Energy aspects in osmotic processes

Raphael Semiat*, Jacob Sapoznik, David Hasson

*Corresponding author for this work

Research output: Contribution to journalArticlepeer-review

30 Scopus citations

Abstract

Water, energy and environmental issues are on the top list of the world problems. Energy is needed for augmenting our water resources. Renewable energies are hardly the answer since innovative techniques based on biofuels and biodiesel consume an incredible amount of water. The modern desalination techniques in use consume different energy levels from different sources. Thermodynamics sets the absolute minimum limit of the work energy required to separate water from a salt solution. Unavoidable irreversibilities augment the actual energy consumption. Modern desalination techniques have succeeded in narrowing considerably the gap between actual and minimum energy levels. The implication of this small gap is that only marginal energy reductions are possible. Energy consumption of different desalination processes are reviewed. Forward osmosis is shown to be a high energy consumption process. It offers, however, advanced cost effective backwash techniques. The limitations of power generation by osmotic processes is discussed. Sidney Loeb together with Sourirajan were the pioneers that opened the door and introduced the RO process that allows us to desalinate seawater and brackish water at affordable energy consumption. Loeb continued during his last years to develop the osmotic energy machine, and even tried to develop an air condition system based on water evaporating from tubular membranes.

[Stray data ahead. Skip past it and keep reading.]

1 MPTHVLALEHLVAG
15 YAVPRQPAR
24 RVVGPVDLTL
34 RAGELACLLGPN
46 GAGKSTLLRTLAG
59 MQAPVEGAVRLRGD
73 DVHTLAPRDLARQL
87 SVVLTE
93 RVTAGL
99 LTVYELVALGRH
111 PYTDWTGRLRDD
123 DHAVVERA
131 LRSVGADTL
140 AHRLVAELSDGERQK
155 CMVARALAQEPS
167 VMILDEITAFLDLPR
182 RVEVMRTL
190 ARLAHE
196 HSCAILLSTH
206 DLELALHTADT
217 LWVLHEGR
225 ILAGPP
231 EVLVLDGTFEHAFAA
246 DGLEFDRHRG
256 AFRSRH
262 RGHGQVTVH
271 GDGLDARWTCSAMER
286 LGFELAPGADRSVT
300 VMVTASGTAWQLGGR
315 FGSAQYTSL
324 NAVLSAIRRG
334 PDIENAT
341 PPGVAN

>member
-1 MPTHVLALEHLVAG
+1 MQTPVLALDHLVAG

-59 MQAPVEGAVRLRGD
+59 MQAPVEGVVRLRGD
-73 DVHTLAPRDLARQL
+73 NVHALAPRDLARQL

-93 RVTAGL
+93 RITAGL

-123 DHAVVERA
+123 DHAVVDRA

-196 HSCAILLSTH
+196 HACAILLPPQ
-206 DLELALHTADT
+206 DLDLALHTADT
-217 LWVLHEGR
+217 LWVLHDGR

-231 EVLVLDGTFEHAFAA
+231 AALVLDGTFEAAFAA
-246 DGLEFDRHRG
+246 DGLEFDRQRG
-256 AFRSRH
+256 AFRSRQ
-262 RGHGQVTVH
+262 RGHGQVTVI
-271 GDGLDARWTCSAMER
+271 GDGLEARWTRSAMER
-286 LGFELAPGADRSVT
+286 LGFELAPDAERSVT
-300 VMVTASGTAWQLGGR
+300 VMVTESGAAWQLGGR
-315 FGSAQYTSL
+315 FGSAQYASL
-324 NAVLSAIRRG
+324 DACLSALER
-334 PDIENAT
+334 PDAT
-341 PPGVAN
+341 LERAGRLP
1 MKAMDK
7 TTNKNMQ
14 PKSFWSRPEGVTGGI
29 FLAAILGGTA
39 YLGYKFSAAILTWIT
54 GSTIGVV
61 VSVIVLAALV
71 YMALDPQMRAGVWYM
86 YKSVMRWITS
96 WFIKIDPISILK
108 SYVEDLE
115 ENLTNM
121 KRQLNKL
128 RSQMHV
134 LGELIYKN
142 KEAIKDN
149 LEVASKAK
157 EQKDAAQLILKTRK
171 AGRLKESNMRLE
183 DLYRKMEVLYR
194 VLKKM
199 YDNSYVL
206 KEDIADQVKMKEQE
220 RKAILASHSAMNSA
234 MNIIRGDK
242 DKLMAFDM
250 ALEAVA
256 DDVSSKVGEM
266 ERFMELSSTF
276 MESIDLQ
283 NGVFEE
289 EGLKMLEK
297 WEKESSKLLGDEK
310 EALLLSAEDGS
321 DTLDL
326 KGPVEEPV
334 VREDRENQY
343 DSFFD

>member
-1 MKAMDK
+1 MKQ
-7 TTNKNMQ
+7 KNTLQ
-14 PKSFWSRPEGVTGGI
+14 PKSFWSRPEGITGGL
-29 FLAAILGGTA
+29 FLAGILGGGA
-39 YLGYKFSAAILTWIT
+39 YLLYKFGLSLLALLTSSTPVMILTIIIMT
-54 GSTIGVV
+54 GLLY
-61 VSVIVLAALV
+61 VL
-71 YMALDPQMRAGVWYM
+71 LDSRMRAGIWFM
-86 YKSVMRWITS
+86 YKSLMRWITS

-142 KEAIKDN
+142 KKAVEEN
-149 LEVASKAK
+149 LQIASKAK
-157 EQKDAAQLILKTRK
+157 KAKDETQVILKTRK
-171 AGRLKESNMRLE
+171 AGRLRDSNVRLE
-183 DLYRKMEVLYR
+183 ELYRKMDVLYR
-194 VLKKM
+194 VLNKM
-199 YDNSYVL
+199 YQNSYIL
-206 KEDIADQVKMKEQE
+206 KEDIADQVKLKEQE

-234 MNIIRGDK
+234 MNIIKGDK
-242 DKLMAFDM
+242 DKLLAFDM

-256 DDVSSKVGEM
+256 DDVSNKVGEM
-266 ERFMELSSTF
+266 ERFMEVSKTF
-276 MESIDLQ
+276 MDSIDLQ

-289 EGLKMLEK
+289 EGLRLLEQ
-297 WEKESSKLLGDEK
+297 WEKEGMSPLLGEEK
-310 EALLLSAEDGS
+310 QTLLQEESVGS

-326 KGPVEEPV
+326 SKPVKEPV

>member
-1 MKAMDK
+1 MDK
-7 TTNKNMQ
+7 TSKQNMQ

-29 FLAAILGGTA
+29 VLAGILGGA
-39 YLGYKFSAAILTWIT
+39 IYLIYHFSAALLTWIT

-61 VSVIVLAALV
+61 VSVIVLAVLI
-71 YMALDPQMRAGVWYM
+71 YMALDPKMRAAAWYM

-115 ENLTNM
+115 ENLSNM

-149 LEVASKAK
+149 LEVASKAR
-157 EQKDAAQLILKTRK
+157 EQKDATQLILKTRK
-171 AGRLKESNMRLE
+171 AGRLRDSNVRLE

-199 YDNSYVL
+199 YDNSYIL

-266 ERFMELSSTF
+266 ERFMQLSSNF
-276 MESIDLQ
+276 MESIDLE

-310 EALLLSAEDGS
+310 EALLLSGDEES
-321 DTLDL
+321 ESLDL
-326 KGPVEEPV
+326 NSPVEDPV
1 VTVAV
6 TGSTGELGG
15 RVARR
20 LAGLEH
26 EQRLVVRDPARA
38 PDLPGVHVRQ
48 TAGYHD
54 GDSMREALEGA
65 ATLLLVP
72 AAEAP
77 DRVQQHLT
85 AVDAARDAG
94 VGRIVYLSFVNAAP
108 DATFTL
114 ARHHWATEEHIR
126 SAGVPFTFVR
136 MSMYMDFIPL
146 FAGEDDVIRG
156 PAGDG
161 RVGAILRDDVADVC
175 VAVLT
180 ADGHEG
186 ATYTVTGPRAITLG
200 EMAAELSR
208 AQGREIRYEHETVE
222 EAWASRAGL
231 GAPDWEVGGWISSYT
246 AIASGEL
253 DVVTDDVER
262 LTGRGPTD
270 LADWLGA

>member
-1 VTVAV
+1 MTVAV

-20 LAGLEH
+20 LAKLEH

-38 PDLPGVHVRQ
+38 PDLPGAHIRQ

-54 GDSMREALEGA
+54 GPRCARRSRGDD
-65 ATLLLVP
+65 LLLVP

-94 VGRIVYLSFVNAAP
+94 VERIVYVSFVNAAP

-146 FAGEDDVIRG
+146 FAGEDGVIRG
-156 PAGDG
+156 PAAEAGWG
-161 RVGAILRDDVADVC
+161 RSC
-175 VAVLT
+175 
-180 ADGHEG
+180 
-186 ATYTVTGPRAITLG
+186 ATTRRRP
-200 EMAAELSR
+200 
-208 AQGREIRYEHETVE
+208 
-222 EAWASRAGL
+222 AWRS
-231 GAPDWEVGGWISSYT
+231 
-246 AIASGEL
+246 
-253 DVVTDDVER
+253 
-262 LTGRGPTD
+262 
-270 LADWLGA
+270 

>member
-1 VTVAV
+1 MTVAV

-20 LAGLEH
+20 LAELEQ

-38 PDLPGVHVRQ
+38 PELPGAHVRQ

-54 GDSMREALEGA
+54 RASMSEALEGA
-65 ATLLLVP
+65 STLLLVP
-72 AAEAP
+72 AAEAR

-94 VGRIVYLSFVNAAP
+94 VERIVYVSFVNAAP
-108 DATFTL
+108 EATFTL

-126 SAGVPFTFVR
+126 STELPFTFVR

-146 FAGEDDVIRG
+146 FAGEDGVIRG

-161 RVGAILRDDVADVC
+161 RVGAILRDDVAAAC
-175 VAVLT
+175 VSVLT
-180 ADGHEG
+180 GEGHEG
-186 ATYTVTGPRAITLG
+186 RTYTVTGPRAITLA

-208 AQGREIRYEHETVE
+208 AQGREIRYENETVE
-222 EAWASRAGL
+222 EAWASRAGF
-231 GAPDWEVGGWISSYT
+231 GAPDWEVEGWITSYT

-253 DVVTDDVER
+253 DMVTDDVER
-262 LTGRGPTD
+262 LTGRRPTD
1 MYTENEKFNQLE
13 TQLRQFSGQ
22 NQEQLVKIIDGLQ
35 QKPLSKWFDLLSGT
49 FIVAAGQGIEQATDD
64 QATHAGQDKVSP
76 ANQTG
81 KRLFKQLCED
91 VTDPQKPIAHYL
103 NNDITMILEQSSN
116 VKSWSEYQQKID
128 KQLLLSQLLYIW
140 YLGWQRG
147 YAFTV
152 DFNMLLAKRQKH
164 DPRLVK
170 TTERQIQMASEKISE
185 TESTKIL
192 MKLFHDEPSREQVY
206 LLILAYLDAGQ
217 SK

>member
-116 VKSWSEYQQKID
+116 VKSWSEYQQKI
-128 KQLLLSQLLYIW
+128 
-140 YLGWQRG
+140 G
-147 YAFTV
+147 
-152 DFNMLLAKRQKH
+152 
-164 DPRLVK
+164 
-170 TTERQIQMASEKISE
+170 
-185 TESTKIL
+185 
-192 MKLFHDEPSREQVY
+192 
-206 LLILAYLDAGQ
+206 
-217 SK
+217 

Original languageEnglish
Pages (from-to)228-235
Number of pages8
JournalDesalination and Water Treatment
Volume15
Issue number1-3
DOIs
StatePublished - Mar 2010
Externally publishedYes

Keywords

  • Desalination
  • Energy
  • Forward osmosis
  • Osmotic backwash
  • Osmotic processes
  • Reverse osmosis

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